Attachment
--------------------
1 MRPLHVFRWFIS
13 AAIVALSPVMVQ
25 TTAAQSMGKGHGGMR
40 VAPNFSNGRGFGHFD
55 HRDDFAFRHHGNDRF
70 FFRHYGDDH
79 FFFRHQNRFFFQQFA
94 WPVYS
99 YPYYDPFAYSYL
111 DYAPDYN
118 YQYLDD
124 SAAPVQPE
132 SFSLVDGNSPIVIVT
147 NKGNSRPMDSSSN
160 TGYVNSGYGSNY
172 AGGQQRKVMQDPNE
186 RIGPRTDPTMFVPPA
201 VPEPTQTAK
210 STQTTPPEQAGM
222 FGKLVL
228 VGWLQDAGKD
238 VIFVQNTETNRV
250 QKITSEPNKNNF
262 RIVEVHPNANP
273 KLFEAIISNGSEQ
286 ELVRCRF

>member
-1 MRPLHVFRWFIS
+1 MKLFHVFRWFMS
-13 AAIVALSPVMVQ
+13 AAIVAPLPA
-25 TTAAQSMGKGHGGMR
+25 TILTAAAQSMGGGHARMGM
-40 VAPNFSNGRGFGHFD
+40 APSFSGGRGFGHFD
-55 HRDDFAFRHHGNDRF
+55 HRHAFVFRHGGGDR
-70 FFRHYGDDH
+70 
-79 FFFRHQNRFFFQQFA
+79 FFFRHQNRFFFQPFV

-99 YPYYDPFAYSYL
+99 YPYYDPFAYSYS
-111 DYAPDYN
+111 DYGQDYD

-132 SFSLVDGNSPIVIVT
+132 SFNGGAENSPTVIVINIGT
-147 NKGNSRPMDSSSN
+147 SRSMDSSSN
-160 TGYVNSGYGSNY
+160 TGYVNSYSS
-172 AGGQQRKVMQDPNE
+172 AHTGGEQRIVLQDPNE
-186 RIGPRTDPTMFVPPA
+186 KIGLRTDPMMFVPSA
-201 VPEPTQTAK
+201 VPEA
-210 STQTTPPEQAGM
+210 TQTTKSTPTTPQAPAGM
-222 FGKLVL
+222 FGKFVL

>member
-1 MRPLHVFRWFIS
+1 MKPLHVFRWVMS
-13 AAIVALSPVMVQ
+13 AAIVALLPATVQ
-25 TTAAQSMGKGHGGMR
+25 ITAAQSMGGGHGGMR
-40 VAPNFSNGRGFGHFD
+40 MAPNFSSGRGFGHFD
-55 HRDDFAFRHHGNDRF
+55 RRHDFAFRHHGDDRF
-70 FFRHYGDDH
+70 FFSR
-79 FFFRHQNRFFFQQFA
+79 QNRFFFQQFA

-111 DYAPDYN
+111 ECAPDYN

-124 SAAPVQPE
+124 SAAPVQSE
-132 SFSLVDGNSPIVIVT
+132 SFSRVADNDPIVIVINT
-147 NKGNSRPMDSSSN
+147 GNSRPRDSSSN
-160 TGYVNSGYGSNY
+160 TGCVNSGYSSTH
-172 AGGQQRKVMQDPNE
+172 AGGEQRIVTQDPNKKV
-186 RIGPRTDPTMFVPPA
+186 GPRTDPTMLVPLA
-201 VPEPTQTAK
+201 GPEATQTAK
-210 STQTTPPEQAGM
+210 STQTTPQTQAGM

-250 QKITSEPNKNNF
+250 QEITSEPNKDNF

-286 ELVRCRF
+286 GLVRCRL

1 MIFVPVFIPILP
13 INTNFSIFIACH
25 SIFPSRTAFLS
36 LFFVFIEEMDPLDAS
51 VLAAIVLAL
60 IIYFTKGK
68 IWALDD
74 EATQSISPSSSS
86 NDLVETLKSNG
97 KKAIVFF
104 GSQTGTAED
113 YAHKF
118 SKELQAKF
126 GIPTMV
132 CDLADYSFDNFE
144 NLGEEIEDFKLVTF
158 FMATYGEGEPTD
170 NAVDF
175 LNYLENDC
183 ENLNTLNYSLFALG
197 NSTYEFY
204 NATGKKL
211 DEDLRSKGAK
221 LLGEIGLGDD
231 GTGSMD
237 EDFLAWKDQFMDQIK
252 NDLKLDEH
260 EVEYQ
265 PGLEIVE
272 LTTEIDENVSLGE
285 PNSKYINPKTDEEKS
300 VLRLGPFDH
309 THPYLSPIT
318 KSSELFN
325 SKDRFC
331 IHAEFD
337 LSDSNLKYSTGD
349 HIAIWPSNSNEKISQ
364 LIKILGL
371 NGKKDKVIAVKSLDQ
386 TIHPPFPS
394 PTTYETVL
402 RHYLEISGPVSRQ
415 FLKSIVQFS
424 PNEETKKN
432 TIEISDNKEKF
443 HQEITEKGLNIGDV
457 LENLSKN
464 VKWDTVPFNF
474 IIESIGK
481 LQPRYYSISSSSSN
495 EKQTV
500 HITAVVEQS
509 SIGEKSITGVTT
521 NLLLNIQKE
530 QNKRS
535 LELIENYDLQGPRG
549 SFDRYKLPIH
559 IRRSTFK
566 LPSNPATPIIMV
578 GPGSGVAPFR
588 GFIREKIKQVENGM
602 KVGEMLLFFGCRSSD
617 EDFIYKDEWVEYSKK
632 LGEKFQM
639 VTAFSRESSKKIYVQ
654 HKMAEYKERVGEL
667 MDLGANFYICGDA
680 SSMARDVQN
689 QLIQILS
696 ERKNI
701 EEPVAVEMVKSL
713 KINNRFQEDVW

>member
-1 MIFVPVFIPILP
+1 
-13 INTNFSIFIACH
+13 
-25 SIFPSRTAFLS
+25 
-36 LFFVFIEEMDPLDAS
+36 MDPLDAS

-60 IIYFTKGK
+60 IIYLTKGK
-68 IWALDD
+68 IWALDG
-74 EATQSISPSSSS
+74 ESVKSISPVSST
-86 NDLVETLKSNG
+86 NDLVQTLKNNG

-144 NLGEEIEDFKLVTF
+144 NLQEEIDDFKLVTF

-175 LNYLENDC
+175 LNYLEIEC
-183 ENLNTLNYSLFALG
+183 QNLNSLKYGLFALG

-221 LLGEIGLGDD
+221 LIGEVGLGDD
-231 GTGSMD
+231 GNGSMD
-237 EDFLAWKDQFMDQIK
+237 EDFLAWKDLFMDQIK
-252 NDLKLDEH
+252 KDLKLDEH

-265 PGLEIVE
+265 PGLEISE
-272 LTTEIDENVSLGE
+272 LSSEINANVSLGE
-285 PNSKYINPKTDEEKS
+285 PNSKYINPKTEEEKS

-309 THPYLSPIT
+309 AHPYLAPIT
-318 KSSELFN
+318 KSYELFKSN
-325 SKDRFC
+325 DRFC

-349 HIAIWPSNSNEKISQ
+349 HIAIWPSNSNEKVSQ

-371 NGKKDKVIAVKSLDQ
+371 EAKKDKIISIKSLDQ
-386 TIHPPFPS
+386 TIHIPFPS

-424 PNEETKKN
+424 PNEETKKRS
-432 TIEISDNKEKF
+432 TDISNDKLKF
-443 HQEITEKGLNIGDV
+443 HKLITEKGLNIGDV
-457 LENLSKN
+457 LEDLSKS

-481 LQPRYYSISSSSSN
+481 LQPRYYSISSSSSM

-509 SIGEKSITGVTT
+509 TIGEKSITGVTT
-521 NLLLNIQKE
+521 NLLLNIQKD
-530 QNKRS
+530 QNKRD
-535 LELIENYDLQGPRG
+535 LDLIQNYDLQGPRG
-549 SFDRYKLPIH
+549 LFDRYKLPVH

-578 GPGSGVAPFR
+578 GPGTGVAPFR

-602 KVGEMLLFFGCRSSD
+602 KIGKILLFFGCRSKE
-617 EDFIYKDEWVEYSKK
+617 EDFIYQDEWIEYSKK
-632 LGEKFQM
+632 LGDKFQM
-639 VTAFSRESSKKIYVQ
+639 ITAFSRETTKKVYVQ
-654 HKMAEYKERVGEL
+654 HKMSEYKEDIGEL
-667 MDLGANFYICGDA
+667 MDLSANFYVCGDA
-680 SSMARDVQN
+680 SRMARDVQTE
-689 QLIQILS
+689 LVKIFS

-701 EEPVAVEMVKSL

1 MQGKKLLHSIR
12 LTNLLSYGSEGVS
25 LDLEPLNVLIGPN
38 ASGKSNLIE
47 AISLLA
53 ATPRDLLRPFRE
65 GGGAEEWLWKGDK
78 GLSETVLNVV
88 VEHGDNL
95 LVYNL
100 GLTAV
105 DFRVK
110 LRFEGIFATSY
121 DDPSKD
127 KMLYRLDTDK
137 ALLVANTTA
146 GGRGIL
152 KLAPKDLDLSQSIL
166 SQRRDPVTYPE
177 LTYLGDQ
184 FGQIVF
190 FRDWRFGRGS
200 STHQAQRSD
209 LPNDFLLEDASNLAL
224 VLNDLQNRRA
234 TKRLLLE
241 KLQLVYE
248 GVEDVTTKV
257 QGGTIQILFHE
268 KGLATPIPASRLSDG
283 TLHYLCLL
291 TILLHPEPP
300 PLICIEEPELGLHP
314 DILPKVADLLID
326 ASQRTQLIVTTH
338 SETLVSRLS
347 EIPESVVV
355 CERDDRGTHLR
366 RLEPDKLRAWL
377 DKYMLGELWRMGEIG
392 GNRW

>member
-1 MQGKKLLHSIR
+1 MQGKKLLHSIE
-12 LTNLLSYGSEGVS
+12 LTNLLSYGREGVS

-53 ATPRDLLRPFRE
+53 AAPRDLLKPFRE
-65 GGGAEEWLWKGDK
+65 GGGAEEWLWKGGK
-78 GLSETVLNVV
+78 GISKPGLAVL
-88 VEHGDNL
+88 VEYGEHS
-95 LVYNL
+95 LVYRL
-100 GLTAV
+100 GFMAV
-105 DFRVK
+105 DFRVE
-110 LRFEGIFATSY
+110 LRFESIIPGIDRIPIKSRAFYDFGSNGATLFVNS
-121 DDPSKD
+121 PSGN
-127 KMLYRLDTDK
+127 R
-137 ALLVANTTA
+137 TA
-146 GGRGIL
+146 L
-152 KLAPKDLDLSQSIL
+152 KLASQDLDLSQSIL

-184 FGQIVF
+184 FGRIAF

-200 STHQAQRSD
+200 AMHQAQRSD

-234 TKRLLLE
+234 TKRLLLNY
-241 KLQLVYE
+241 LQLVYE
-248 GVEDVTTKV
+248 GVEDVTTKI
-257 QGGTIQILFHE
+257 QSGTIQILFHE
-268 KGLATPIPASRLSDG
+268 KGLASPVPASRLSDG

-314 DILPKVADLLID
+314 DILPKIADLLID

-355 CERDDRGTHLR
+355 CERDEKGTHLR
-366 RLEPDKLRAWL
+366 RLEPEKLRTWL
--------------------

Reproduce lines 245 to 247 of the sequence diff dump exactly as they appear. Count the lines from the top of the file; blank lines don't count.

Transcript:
-617 EDFIYKDEWVEYSKK
+617 EDFIYQDEWIEYSKK
-632 LGEKFQM